Bringing stories to life

Published On: January 26, 2018 09:33 AM NPT By: Anweiti Upadhyay

Back in early 2012, Shashank Shrestha, a video producer who had just returned to Nepal from the US, decided to take his freelance video production, which he had been involved in for a year, up a notch. He then launched his own media production company, Katha Haru. 

As of now, Katha Haru produces motion graphics, narrative shorts, and documentaries.
Shrestha, co-founder and creative director of Katha Haru, says that the media house is primarily focusing on documentary productions – both for their clients and as personal projects for themselves i.e. Shrestha, Rocky Prajapati and Suyog Shrestha.

Katha Haru boasts an impressive list of clientele. They have worked with UNRCPD (United Nations Regional Center for Peace and Disarmament in Asia and Pacific), Google, DFID (Department for International Development), Nepalaya, The City Museum and Himalayan Climate Initiative to name a few. “Our first big project was a documentary for Save the Children. And everything actually kicked off from there,” says Shrestha.

Katha Haru works through the 3Cs principle: Concept, Collaborate, and Create. They bring new concepts to the table and experiment with new ways to drive a narrative. After that comes the collaborating bit where they combine production and conceptual execution to bring the stories to the screen.

Shrestha further mentions that Katha Haru uses its social media accounts to promote its work. He lists Facebook, Instagram, YouTube and Katha Haru’s website as their primary sources for promotion of their work. “There have also been times when our previous clients have referred us to other organization looking for a media house,” he adds.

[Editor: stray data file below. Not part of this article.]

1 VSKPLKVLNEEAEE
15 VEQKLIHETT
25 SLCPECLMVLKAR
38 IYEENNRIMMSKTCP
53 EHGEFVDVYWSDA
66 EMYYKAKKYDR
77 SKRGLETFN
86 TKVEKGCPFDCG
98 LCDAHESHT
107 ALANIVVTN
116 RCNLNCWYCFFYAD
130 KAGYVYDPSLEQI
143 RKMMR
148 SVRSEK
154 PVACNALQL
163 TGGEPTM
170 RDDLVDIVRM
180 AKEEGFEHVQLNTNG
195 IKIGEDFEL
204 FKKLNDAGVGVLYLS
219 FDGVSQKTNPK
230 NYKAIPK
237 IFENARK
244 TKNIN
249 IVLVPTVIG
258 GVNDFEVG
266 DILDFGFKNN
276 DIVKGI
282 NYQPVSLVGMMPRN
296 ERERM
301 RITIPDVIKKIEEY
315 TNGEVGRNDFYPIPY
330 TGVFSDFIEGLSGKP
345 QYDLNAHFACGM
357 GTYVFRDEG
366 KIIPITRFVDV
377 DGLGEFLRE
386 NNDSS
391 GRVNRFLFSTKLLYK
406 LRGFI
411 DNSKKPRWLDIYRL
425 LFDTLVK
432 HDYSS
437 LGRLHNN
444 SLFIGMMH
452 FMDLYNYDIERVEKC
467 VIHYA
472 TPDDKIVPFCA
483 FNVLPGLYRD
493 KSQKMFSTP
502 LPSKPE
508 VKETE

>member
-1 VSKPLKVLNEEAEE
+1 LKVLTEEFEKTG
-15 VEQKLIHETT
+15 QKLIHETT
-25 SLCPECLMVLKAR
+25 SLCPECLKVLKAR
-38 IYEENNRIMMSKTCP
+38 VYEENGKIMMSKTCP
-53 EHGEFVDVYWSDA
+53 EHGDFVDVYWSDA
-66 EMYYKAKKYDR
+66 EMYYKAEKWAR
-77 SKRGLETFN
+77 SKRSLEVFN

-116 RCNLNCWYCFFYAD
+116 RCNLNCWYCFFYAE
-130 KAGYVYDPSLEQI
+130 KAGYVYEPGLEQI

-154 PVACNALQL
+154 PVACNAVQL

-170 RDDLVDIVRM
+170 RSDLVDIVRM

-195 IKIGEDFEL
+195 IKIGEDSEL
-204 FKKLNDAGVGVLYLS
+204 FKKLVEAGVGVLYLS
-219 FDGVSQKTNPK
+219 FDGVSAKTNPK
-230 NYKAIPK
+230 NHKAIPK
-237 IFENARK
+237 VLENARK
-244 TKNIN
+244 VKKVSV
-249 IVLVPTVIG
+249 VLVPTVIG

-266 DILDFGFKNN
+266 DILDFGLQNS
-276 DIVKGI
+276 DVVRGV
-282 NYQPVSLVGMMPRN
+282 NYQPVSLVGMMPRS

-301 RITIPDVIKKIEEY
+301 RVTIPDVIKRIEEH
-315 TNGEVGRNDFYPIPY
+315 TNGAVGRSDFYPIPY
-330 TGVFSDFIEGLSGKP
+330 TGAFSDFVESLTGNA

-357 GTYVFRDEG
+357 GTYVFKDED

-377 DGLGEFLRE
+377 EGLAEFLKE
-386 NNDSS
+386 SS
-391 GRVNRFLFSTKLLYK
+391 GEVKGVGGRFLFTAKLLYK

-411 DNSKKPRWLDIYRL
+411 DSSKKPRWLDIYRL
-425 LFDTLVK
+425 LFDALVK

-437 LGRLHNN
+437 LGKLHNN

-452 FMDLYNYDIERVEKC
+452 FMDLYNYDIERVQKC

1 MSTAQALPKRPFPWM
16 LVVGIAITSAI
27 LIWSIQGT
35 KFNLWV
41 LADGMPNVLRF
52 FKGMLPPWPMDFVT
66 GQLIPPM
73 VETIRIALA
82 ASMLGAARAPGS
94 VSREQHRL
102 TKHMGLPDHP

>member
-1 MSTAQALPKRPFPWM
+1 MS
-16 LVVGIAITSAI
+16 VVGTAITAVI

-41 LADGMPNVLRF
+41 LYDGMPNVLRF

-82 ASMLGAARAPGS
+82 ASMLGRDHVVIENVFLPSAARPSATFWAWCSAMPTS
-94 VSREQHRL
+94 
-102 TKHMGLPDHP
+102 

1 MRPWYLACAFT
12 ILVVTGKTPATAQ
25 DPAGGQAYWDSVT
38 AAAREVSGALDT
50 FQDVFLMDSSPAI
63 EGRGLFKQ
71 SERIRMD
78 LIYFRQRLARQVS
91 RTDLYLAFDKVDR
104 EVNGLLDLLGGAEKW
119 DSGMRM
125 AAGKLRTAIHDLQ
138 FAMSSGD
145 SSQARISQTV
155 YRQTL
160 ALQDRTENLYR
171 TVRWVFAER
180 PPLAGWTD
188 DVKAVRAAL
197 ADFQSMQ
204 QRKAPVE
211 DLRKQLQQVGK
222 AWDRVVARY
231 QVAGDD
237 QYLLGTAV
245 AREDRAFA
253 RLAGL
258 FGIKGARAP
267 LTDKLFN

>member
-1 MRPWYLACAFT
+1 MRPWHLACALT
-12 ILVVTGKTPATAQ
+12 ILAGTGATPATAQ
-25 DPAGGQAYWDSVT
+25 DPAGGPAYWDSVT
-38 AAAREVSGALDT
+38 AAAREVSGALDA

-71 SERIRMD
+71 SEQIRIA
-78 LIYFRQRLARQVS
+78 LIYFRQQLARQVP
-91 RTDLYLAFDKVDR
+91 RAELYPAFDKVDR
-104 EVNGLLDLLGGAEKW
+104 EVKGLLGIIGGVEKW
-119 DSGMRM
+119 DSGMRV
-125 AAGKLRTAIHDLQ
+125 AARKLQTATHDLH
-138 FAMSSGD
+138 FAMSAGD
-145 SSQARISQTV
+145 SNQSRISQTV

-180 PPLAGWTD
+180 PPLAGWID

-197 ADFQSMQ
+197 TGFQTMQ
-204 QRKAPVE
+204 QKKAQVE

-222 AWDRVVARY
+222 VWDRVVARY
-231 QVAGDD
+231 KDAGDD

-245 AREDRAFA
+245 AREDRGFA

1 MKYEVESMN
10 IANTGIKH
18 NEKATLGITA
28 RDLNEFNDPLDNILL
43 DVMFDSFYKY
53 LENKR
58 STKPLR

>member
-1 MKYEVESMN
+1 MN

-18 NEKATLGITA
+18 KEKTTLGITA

The yomari session is one of Katha Haru’s successful ongoing (personal) projects. Described as an arena to promote independent Nepali artists, the yomari session is in its second season. “Cover songs by Nepali artist are huge on YouTube right now. But what we are doing with yomari session is bringing forth original works from Nepali musicians. It started with five artists in the first season and hopefully the number will go up during the ongoing one,” says Shrestha.

Recently, the Katha Haru team posted a new documentary titled Look Inside a Chaku Factory that got 12,000 views within 36 hours after its upload. Besides that, they have got a couple more projects for organizations like USEF lined up and they have also launched a new channel, Kooky Dunk. Apparently, they want to pick up the pace and reach of their YouTube channel this year. 
“All the serious and business projects will be uploaded on our main channel while Kooky Dunk will be used for fun personal projects and comedy sketches. We also want to explore the animation sector,” he concludes. 


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